Lulu Lab: Limit One Per Customer

**The bone of contention in this post is the title “limit one per customer” which was meant as a catch phrase. The Lab now states that the policy limits buyers to 5 items from one design.**


“We design and create innovative clothing. Our designs are based on feedback and current trends on the latest and most fashion forward runways. We collect feedback from our walk-in guests, community design meetings, local/international fashion and our social media outlets to create a line exclusively for the people of Vancouver.”

Many of you know Nancy of Your Personal Lulu Shopper and have used her services in the past to acquire items from the Lululemon Lab in Vancouver after seeing items the lab has promoted on Facebook, Twitter or the new Lulu Lab Blog. Sadly, Nancy is being severely limited in the items she may purchase for you despite the fact that Nancy offers this service to you free of charge as a hobby and a form of retail therapy for herself. I can understand the Lulu Lab having a policy across the board that prevents people from buying items to resell on ebay, however, those customers that do capitalize ARE NOT being limited. Nor are the customers that buy up inventory off the lululemon website in all size runs prevented from capitalizing on the lululemon ‘scarcity model designed to frustrate the customer‘. So those of you that are buying from as far away as Australia, Singapore, Japan etc. will now need to make your purchases on ebay at heavily marked up prices because Lulu Lab items are just for Vancouverites. Which is really a funny thing to me because the success of the Lululemon Lab has really exploded over the past year. I remember visiting the lab back in 2009 when it opened and it was a much different place from what it currently is and not the elite boutique it has become. Back then it was a few design desks and one rack of clothes with really, very avaunt guard pieces (heavy gauge wool cable knit shorts anyone?) and now you have a full accessories lineup with circle scarves galore. I don’t often see Lulu Lab pieces worn around the city. In fact, I once saw a person wearing a circle scarf and she happened to be a lululemon educator at another store. 

What irritates me the most is not the new limit in quantity guests are allowed to purchase but the manner in which this issue is being treated and specifically how guests are being treated. I dislike hearing that items are physically being taken out of Nancy’s hands counted and put back on display if she’s purchased those items on a past visit.  How do they know what was purchased on her last visit? well they have a file started for her with a tally of what she buys. They grill her when she comes in and she’s treated with suspicion and asked who she is buying for. Now if the powers that be are clever, they would take this (and other interactive guests) as an opportunity to learn and market test and understand the client they are serving better instead of shutting down and choosing to disregard the value of one guest that is really equal to thousands of guests. Why is the guest that is there to spend thousands of dollars weekly being treated like a shoplifter? The Polocross Pants of last year were a huge success with US clients (that have not set foot in the Lulu Lab) and we later saw that design taken into mainstream Lululemon stores. Why not start allowing phone sales with local pickups? Wouldn’t that be the simple low cost solution instead of alienating your client base?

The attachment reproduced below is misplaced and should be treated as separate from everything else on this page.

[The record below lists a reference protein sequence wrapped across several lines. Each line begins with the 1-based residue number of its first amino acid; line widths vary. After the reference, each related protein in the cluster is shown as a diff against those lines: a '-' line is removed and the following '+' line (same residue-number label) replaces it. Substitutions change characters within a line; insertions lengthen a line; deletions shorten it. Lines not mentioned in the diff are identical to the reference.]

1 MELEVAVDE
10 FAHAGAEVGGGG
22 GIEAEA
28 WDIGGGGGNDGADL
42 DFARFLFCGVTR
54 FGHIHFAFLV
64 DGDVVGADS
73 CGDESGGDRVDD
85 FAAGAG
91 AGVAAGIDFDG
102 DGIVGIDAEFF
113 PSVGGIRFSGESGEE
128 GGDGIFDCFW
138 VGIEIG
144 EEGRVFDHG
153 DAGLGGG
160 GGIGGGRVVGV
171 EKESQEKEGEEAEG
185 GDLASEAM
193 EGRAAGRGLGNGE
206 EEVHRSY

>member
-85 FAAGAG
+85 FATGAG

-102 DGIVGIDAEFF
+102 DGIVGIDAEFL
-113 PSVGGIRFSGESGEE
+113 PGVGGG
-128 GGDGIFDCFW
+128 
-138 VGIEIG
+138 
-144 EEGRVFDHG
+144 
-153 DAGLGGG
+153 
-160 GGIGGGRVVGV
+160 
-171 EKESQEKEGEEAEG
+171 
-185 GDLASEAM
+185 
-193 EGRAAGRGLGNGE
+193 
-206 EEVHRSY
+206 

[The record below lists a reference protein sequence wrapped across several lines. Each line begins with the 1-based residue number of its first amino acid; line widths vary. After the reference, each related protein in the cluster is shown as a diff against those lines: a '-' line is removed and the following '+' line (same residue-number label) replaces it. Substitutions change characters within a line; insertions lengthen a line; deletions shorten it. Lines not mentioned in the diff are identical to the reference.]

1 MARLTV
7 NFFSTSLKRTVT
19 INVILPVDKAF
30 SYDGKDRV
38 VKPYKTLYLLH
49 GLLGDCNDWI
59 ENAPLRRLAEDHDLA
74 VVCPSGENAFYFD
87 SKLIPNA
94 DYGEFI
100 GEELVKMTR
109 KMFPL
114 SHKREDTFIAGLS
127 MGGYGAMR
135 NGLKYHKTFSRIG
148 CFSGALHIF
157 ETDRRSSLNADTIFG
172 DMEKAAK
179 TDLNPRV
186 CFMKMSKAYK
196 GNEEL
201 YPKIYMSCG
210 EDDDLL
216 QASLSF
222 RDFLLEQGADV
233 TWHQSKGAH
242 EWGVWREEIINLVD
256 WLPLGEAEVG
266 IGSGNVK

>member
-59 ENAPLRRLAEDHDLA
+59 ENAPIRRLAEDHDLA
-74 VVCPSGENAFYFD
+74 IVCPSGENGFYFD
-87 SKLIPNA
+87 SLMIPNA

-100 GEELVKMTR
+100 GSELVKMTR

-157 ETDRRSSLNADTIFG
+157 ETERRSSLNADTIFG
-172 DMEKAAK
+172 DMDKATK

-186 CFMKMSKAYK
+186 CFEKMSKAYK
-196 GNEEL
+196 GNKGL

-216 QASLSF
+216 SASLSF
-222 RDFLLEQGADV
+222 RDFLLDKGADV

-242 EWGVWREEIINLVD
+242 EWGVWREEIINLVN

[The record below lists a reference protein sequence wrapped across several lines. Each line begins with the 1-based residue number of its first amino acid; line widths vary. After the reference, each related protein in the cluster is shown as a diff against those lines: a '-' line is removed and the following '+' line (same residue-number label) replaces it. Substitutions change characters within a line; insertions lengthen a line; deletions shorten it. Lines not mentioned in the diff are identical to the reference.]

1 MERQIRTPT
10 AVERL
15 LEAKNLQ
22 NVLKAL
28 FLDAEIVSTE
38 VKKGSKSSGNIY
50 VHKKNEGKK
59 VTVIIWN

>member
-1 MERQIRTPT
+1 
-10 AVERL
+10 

I really like the lab space and respect the artists that work there. As an artist myself I enjoy stepping back into creative worlds like that and learning about the processes and artists behind creations. Fashion is driven by commerce and without someone there to vote on your designs the space that was initially more of a gallery and is now a retail boutique space would not enjoy the success that has evolved, particularly not when guests are treated poorly. Art is for the people, not just for the elite few. 

So managers this is your exercise of the day. A little math should get us all sweating:

What is your monthly store sales volume? What is the average life of a customer? 

Lets say 3 years and they visit once per month and spend..I dunno…$200. That’s $7,200 in 36 months (but we all know $200 is a very conservative number but lets pretend that’s an averaged number). So each customer like this is worth $7,200 for you. But wait…what if that customer tells just one person about you or exposes your brand to more customers?? What if that customer tells 1000 people? or 15 000 people??  Then that customer is worth much much more. And what if you’ve upset that customer and they leave?? You can see how those variables can have an effect on the prosperity your business. 

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